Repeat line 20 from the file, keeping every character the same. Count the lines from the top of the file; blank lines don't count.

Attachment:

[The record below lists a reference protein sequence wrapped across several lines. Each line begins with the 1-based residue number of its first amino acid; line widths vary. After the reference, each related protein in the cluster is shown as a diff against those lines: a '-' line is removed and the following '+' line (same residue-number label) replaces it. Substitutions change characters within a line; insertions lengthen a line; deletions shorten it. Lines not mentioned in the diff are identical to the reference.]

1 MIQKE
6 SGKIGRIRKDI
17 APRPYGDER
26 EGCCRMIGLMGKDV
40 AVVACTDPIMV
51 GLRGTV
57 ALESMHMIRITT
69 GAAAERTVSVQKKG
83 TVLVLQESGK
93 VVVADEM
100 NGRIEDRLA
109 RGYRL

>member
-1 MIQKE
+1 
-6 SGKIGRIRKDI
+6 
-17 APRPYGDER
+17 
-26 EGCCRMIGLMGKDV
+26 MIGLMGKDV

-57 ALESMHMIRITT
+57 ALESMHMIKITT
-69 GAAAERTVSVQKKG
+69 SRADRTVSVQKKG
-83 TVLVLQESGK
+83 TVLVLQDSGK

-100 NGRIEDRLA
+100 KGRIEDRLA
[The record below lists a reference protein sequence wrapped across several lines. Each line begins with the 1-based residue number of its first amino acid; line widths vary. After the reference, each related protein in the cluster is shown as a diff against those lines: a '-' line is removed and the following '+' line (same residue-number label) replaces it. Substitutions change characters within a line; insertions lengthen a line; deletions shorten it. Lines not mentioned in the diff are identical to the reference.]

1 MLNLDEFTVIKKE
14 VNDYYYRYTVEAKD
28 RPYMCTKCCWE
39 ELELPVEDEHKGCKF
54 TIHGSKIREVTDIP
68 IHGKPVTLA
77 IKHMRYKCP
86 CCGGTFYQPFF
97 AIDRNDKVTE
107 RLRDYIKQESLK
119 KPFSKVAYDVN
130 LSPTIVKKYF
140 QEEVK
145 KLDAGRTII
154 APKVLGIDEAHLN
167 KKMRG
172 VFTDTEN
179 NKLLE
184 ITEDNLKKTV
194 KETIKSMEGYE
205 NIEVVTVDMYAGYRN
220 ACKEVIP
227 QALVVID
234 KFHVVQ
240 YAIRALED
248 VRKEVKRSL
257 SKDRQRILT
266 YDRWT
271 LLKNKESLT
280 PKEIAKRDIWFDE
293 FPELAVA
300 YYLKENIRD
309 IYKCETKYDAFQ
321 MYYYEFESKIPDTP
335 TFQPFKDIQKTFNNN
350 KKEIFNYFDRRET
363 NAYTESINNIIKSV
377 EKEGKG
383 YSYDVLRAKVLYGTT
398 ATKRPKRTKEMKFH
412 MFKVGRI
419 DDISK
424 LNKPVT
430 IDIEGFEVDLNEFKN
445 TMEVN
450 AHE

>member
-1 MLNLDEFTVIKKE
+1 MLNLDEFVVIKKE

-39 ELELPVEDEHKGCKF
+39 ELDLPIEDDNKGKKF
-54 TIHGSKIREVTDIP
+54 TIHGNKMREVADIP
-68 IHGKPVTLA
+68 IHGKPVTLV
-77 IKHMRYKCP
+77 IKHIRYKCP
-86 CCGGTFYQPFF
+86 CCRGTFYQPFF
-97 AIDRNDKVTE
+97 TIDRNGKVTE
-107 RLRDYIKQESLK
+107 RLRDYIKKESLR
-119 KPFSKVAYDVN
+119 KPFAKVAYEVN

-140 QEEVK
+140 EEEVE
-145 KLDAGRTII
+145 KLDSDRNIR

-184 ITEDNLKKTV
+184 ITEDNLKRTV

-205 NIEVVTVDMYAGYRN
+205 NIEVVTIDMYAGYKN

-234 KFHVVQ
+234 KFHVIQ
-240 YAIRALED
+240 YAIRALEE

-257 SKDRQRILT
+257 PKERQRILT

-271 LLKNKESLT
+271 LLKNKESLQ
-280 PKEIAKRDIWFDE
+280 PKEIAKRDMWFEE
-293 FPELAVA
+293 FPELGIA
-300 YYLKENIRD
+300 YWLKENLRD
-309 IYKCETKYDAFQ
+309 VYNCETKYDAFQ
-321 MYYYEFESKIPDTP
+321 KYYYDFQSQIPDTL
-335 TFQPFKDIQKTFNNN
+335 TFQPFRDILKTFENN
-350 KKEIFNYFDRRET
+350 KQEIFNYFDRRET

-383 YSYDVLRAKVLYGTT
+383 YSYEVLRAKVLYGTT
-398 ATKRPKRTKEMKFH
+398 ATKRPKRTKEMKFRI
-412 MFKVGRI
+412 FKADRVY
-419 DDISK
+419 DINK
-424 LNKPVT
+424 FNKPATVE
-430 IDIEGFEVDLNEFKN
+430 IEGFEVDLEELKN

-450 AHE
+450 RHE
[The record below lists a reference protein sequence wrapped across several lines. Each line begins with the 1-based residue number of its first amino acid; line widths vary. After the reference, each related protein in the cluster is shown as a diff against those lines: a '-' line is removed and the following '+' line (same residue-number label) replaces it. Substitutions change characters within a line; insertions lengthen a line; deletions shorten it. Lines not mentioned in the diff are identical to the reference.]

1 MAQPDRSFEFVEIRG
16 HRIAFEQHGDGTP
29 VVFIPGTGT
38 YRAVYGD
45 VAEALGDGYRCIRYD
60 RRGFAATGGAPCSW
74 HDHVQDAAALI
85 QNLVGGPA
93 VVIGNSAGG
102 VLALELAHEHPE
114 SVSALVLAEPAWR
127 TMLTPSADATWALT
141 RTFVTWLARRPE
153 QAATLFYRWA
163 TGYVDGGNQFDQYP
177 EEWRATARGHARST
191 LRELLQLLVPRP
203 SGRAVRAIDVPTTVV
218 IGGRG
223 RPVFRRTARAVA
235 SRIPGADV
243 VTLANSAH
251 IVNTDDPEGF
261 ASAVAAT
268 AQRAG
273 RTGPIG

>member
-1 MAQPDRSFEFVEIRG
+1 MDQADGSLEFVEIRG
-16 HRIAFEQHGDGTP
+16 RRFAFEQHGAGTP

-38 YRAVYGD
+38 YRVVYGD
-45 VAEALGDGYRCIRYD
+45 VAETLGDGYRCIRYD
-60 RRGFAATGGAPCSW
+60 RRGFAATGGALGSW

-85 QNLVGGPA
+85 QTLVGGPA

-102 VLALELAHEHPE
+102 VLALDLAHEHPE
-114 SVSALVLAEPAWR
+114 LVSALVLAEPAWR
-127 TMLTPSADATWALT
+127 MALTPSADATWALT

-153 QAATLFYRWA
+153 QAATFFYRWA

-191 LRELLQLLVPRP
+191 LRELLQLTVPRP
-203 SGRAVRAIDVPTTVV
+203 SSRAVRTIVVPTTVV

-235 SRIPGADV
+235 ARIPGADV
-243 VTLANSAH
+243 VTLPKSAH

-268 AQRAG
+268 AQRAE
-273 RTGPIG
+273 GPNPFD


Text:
+17 